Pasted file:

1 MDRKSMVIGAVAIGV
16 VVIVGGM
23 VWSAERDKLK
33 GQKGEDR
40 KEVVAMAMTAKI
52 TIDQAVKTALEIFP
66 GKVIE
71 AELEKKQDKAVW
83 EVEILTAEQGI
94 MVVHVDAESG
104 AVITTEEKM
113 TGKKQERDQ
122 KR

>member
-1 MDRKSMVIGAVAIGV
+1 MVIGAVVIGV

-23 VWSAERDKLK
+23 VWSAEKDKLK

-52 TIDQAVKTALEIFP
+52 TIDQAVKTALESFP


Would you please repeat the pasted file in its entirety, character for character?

1 MDRKSMVIGAVAIGV
16 VVIVGGM
23 VWSAERDKLK
33 GQKGEDR
40 KEVVAMAMTAKI
52 TIDQAVKTALEIFP
66 GKVIE
71 AELEKKQDKAVW
83 EVEILTAEQGI
94 MVVHVDAESG
104 AVITTEEKM
113 TGKKQERDQ
122 KR

>member
-1 MDRKSMVIGAVAIGV
+1 MVIGAVVIGV

-23 VWSAERDKLK
+23 VWSAEKDKLK

-52 TIDQAVKTALEIFP
+52 TIDQAVKTALESFP